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Meet the women and men of Worldline – Ellen Verbruggen

Meet the women and men of Worldline
Ellen Verbruggen

Ellen Verbruggen

Head of Security Risk and Compliance for Production Services at Worldline Belgium

What is your line of work? Why did you join the technology business in the first place? What motivated you?

On December 1st 2018, I was appointed Head of Security Risk and Compliance for the Production Services (PS) organization. In parallel of this new role and its responsibilities, I am also in charge of Operational Risk Management for PS and for all the operational units of Worldline and equensWorldline. I am located in Brussels, Belgium.

I have always been passionate about science and its applications in daily life, even at a young age. This is the reason why I decided to start my career more than 20 years ago as a System Telecom Engineer at Worldline after obtaining an Engineer's degree. I spent the major part of my career in operational roles and then switched to Support Functions but I still have a high focus on technology.

I am highly interested in Worldine's business and activities. For instance, the payment industry is very dynamic and it is amazing to see how fast things are changing in this domain. Today, the major part of payment operations is made via credit cards or electronically and cash tends to disappear. All these new usages and consumer behaviors are significantly transforming our business. Furthermore, the emergence of new technologies in the areas of digitization, Artificial Intelligence and robotization also enables Worldline to embrace a wider array of new interesting activities and challenges such as e-Healthcare, e-Government and transportation services, among others. This brings more value to our work and allows us to offer nicer value-added services to customers.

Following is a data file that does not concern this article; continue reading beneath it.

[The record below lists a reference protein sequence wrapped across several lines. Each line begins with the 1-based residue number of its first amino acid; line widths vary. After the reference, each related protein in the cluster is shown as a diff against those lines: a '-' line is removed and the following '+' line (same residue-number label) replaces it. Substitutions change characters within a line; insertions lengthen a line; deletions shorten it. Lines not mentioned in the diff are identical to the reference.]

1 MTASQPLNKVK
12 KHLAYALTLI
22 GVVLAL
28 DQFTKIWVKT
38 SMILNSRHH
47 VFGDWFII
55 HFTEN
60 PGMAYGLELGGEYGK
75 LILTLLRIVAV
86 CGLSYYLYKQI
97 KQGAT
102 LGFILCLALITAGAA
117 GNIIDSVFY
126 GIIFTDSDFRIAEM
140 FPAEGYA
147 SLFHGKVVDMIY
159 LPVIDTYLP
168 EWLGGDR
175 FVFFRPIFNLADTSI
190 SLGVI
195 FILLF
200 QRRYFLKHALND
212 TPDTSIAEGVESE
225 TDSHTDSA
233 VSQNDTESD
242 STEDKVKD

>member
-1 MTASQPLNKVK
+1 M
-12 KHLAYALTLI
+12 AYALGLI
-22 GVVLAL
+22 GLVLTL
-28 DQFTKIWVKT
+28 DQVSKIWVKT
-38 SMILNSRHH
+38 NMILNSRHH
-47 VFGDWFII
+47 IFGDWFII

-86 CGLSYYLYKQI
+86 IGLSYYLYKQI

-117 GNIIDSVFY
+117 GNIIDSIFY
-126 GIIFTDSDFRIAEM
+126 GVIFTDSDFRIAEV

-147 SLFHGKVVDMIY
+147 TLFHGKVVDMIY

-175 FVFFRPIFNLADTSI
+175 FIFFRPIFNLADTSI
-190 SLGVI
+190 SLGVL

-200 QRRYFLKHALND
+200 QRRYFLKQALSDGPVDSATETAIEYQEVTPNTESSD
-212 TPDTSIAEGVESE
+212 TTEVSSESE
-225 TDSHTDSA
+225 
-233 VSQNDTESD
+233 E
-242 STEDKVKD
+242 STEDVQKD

What do you find more challenging in your profession?

Working in a global and transversal organization such as PS is really challenging. This gives me the opportunity to manage a wide scope of activities covering all of Worldline’s Business Units and regions and to collaborate with many colleagues from different countries and cultures. This has enabled me to work in a more collaborative way, to identify together with colleagues the best way to achieve our targets and to move forward together in the same direction even if nothing is certain in a fast-changing environment. In Risk Management, one of the main difficulties is to accurately identify what the real risks are. It is motivating to reflect on this issue in a collaborative way to better take them into account and act accordingly to mitigate these risks. 

 

What are you most proud of in your work?